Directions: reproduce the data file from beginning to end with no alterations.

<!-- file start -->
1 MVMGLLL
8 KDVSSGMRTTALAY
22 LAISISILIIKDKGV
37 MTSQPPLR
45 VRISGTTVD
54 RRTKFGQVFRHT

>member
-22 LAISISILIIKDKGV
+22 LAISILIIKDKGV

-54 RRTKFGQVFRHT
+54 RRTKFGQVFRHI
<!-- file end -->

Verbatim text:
1 MVMGLLL
8 KDVSSGMRTTALAY
22 LAISISILIIKDKGV
37 MTSQPPLR
45 VRISGTTVD
54 RRTKFGQVFRHT

>member
-22 LAISISILIIKDKGV
+22 LAISILIIKDKGV

-54 RRTKFGQVFRHT
+54 RRTKFGQVFRHI